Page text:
You are not currently logged in.
Access your personal account or get JSTOR access through your library or other institution:
Prevalence and Nosocomial Spread of Methicillin‐Resistant Staphylococcus aureus in a Long‐Term–Care Facility in Slovenia
Tjasa Zohar Cretnik , MD, Petra Vovko , BSc, Matjaz Retelj , BSc, Borut Jutersek , BSc, Tatjana Harlander , MD, Jana Kolman , MD and Marija Gubina , PhD, MD
Infection Control and Hospital Epidemiology
Vol. 26, No. 2 (February 2005), pp. 184-190
Published by: Cambridge University Press on behalf of The Society for Healthcare Epidemiology of America
Stable URL: http://www.jstor.org/stable/10.1086/502524
Page Count: 7
Preview not available
OBJECTIVES. To determine the prevalence and incidence of methicillin‐resistant Staphylococcus aureus (MRSA) colonization among residents and healthcare workers (HCWs) of a long‐term–care facility (LTCF), to assess possible routes of nosocomial spread, and to determine genetic relatedness of the isolates. SETTING. A 351‐bed community LTCF for the elderly. DESIGN AND PARTICIPANTS. Study investigators made two visits, approximately 3 months apart, to the facility. Samples for cultures were obtained from 107 residents during the first visit, 91 residents during the second visit, and 38 HCWs. RESULTS. The prevalence of MRSA colonization among residents was 9.3% during the first visit and 8.8% during the second visit. During the first visit, two HCWs were colonized. During the second visit, no HCWs were colonized. The colonization of HCWs suggested a potential role in the transmission of MRSA. Molecular typing showed that two of three roommates in one room had the same strain, whereas two in another room differed from one another. All isolates, except one, belonged to two related clonal groups. It seems that the clonal group to which most isolates belonged had the greatest potential for spreading among both residents and HCWs. CONCLUSIONS. Similar prevalence rates of MRSA colonization have been found in other European countries, but such studies have usually involved residents with better functional status than that of the participants in this study. Nosocomial spread of MRSA occurred in the facility examined, but not frequently. More attention should be focused on the hand hygiene of HCWs.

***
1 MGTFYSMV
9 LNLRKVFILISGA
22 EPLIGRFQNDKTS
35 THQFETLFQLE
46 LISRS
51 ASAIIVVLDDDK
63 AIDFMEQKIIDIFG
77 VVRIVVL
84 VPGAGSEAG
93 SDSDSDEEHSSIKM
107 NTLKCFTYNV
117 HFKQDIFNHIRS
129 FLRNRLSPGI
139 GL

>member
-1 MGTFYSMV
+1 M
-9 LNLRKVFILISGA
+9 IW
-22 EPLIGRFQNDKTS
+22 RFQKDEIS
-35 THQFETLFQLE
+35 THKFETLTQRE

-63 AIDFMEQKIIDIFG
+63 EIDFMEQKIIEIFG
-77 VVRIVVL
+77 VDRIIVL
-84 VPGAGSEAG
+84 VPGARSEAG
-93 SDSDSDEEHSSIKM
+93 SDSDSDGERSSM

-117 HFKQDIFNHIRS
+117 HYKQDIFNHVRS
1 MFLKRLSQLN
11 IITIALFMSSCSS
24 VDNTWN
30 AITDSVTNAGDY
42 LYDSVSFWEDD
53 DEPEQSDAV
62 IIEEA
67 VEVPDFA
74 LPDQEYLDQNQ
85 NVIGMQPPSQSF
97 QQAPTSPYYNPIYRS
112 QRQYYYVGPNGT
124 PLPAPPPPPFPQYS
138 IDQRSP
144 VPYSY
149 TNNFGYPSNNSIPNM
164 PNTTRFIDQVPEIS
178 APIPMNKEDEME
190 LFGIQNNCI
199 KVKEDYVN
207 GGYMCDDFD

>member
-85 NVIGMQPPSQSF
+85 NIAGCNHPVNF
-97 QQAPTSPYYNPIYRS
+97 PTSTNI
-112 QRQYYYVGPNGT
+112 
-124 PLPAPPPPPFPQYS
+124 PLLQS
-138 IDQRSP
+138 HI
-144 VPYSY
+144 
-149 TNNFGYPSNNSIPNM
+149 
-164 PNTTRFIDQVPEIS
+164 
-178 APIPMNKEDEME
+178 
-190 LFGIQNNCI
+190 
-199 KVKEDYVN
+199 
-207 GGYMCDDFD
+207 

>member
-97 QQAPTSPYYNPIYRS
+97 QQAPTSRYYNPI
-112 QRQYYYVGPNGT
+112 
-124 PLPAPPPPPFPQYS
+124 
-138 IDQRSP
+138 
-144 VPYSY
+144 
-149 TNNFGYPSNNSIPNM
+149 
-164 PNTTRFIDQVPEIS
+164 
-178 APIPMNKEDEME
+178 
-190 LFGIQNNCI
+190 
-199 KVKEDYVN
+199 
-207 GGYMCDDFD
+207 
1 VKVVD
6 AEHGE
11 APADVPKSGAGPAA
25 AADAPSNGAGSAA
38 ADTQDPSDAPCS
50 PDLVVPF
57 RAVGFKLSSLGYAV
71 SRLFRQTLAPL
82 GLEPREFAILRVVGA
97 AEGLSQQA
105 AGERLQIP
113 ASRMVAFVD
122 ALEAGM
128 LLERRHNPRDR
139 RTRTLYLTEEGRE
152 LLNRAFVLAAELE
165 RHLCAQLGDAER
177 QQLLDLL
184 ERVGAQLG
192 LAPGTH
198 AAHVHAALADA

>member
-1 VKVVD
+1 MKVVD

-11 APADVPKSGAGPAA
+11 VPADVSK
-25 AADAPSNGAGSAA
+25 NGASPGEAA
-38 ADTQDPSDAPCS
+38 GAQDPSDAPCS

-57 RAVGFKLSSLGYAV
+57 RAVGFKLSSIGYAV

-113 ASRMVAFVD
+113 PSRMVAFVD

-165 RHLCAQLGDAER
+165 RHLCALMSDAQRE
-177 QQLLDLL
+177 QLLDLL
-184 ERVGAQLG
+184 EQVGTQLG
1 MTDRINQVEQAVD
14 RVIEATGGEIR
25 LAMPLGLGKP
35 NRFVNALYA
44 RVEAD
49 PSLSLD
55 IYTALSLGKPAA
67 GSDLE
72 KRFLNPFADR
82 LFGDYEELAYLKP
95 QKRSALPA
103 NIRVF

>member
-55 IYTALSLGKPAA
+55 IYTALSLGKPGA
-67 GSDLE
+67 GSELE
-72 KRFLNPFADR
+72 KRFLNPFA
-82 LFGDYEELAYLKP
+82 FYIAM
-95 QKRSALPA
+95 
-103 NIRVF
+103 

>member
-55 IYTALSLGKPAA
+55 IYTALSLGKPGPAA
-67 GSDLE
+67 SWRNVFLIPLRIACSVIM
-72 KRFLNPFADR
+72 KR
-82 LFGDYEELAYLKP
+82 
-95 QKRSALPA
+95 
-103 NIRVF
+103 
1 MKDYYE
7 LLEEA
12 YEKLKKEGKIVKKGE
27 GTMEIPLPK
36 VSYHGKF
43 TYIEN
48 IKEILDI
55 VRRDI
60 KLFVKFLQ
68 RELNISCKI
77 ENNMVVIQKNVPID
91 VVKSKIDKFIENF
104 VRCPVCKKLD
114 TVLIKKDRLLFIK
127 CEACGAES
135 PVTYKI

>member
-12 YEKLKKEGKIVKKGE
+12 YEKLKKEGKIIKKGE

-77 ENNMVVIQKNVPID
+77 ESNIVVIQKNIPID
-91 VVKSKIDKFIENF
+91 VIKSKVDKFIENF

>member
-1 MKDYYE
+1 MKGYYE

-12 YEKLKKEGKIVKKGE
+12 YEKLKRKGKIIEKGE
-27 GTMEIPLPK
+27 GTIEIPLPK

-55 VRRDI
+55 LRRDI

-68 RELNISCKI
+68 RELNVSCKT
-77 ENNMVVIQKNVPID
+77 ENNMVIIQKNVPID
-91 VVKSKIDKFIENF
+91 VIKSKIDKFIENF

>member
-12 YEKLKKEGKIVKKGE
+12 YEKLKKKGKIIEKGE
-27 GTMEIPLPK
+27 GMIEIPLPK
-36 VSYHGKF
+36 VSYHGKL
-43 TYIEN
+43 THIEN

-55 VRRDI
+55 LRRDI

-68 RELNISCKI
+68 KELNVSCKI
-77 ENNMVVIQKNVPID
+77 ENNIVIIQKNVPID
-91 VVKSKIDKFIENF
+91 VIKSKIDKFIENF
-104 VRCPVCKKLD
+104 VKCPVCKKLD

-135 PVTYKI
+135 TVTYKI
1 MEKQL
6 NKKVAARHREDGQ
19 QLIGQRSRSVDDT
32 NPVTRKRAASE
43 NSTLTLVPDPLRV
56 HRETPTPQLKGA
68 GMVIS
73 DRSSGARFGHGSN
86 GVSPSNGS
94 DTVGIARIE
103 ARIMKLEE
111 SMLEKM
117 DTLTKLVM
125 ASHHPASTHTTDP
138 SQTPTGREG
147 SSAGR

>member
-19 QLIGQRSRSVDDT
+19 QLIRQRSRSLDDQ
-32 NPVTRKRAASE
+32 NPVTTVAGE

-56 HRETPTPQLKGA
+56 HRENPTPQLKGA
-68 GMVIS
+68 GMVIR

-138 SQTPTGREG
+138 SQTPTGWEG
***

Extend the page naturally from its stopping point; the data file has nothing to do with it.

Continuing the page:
© 2005 by The Society for Healthcare Epidemiology of America. All rights reserved.